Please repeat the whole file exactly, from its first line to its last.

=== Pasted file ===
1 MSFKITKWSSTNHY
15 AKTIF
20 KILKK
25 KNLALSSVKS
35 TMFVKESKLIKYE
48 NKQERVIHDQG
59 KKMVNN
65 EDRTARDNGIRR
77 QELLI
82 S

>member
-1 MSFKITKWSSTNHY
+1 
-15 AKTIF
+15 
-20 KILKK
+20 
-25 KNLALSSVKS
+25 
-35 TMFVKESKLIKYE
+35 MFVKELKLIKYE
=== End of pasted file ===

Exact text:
1 MSFKITKWSSTNHY
15 AKTIF
20 KILKK
25 KNLALSSVKS
35 TMFVKESKLIKYE
48 NKQERVIHDQG
59 KKMVNN
65 EDRTARDNGIRR
77 QELLI
82 S

>member
-1 MSFKITKWSSTNHY
+1 
-15 AKTIF
+15 
-20 KILKK
+20 
-25 KNLALSSVKS
+25 
-35 TMFVKESKLIKYE
+35 MFVKELKLIKYE